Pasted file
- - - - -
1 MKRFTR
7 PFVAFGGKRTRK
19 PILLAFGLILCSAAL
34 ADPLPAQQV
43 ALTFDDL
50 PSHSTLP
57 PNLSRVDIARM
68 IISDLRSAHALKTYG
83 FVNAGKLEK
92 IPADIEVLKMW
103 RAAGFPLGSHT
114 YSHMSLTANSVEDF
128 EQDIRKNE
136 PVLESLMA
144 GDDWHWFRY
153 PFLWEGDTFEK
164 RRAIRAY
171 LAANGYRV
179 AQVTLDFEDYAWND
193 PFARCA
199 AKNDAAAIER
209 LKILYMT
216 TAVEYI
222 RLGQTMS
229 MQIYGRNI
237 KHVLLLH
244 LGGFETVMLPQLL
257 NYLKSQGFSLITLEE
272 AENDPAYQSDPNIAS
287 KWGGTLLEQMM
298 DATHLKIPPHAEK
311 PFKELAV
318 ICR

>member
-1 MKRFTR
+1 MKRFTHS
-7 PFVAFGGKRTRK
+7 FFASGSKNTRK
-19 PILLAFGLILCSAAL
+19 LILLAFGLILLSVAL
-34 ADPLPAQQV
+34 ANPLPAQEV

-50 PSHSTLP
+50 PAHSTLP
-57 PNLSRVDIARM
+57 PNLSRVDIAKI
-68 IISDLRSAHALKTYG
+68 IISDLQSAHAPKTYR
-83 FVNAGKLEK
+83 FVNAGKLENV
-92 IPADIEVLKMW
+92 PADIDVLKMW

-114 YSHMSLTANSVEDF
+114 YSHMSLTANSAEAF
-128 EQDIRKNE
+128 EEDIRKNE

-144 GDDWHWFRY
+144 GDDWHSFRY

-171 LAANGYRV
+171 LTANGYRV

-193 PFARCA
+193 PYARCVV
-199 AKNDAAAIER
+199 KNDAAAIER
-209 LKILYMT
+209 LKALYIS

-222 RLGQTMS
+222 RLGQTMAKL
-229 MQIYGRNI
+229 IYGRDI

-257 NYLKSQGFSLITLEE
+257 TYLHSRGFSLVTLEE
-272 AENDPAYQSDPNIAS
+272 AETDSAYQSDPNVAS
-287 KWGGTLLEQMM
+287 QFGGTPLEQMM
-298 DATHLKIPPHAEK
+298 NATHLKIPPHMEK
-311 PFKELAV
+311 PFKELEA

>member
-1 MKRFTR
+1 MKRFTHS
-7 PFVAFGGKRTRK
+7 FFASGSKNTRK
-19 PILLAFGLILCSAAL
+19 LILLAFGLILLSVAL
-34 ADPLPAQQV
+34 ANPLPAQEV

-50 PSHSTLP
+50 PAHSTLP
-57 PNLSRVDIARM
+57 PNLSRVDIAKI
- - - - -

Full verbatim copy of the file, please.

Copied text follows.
1 MKRFTR
7 PFVAFGGKRTRK
19 PILLAFGLILCSAAL
34 ADPLPAQQV
43 ALTFDDL
50 PSHSTLP
57 PNLSRVDIARM
68 IISDLRSAHALKTYG
83 FVNAGKLEK
92 IPADIEVLKMW
103 RAAGFPLGSHT
114 YSHMSLTANSVEDF
128 EQDIRKNE
136 PVLESLMA
144 GDDWHWFRY
153 PFLWEGDTFEK
164 RRAIRAY
171 LAANGYRV
179 AQVTLDFEDYAWND
193 PFARCA
199 AKNDAAAIER
209 LKILYMT
216 TAVEYI
222 RLGQTMS
229 MQIYGRNI
237 KHVLLLH
244 LGGFETVMLPQLL
257 NYLKSQGFSLITLEE
272 AENDPAYQSDPNIAS
287 KWGGTLLEQMM
298 DATHLKIPPHAEK
311 PFKELAV
318 ICR

>member
-1 MKRFTR
+1 MKRFTHS
-7 PFVAFGGKRTRK
+7 FFASGSKNTRK
-19 PILLAFGLILCSAAL
+19 LILLAFGLILLSVAL
-34 ADPLPAQQV
+34 ANPLPAQEV

-50 PSHSTLP
+50 PAHSTLP
-57 PNLSRVDIARM
+57 PNLSRVDIAKI
-68 IISDLRSAHALKTYG
+68 IISDLQSAHAPKTYR
-83 FVNAGKLEK
+83 FVNAGKLENV
-92 IPADIEVLKMW
+92 PADIDVLKMW

-114 YSHMSLTANSVEDF
+114 YSHMSLTANSAEAF
-128 EQDIRKNE
+128 EEDIRKNE

-144 GDDWHWFRY
+144 GDDWHSFRY

-171 LAANGYRV
+171 LTANGYRV

-193 PFARCA
+193 PYARCVV
-199 AKNDAAAIER
+199 KNDAAAIER
-209 LKILYMT
+209 LKALYIS

-222 RLGQTMS
+222 RLGQTMAKL
-229 MQIYGRNI
+229 IYGRDI

-257 NYLKSQGFSLITLEE
+257 TYLHSRGFSLVTLEE
-272 AENDPAYQSDPNIAS
+272 AETDSAYQSDPNVAS
-287 KWGGTLLEQMM
+287 QFGGTPLEQMM
-298 DATHLKIPPHAEK
+298 NATHLKIPPHMEK
-311 PFKELAV
+311 PFKELEA

>member
-1 MKRFTR
+1 MKRFTHS
-7 PFVAFGGKRTRK
+7 FFASGSKNTRK
-19 PILLAFGLILCSAAL
+19 LILLAFGLILLSVAL
-34 ADPLPAQQV
+34 ANPLPAQEV

-50 PSHSTLP
+50 PAHSTLP
-57 PNLSRVDIARM
+57 PNLSRVDIAKI